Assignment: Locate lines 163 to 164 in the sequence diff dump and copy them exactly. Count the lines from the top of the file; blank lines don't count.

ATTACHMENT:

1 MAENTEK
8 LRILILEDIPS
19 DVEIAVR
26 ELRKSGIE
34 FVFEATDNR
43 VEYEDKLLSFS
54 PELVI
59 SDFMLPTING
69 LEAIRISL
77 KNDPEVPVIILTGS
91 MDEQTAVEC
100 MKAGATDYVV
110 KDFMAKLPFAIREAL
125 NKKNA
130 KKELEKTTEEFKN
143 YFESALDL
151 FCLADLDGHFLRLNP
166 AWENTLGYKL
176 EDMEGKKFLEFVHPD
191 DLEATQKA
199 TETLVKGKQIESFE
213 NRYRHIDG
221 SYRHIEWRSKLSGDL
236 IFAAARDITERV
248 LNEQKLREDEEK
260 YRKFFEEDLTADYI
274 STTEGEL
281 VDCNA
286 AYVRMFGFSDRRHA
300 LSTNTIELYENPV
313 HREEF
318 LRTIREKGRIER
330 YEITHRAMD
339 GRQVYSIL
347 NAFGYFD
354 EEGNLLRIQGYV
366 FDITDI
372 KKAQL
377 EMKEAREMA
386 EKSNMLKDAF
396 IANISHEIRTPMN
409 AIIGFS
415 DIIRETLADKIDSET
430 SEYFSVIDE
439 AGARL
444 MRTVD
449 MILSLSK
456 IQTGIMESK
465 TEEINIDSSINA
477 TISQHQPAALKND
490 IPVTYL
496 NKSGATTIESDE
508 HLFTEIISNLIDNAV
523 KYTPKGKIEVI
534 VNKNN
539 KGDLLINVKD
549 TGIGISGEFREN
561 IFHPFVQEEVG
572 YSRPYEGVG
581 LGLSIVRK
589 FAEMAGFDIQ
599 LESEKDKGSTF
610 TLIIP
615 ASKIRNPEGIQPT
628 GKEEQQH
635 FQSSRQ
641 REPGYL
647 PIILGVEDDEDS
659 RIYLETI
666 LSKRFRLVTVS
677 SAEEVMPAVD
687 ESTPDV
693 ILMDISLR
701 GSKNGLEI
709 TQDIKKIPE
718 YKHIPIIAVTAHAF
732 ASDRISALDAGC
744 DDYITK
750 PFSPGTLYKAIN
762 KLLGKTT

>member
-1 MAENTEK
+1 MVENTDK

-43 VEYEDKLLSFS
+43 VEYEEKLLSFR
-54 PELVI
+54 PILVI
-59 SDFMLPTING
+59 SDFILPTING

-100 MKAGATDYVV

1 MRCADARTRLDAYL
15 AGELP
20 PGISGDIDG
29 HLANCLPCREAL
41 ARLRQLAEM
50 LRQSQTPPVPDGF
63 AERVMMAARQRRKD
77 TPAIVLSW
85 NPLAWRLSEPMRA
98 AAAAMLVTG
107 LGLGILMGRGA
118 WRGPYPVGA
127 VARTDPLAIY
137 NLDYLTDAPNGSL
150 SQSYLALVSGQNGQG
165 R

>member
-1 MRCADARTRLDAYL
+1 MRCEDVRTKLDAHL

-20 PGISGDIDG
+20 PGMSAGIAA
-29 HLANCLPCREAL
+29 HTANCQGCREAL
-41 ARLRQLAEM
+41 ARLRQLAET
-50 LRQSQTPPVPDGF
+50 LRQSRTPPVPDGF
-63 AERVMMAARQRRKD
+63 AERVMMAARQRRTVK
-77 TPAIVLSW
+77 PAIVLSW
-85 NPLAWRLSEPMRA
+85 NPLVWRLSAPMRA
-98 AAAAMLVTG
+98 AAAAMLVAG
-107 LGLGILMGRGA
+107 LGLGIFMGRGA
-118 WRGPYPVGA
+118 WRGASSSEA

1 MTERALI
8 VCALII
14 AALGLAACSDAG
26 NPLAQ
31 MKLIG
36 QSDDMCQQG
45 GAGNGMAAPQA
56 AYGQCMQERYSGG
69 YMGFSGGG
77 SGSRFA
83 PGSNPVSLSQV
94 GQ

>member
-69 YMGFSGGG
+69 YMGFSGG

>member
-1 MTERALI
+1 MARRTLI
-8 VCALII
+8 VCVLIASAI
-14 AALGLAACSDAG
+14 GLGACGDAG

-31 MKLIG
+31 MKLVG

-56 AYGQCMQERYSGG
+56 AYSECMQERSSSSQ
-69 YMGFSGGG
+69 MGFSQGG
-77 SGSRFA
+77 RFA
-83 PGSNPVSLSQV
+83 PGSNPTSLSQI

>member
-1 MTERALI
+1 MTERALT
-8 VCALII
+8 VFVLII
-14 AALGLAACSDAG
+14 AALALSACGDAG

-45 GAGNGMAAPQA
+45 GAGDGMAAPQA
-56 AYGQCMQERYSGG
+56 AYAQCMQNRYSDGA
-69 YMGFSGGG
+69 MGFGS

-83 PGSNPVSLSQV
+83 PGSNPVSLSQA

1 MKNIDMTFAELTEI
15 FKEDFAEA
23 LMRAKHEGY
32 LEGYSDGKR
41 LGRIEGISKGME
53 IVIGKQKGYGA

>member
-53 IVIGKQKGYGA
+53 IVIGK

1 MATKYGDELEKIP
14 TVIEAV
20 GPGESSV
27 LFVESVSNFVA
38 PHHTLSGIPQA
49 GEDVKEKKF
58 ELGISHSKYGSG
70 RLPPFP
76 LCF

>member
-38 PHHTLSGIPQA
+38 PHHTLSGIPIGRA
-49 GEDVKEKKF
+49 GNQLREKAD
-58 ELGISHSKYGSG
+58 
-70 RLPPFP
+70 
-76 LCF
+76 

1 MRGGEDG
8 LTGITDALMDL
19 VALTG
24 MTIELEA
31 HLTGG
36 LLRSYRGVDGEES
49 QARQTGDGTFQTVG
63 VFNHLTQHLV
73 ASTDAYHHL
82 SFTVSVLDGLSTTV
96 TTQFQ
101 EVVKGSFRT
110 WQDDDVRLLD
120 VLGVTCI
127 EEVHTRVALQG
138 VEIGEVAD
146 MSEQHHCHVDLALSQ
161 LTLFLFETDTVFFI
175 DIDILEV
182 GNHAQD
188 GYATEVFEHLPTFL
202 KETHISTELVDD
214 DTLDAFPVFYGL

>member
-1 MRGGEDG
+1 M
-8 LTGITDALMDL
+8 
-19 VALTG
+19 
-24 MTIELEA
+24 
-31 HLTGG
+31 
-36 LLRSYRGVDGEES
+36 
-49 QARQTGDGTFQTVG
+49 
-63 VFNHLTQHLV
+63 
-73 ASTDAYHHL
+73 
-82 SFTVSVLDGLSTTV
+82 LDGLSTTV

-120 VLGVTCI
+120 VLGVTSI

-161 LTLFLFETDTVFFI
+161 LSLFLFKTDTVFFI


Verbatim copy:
-1 MTERALI
+1 MTERALT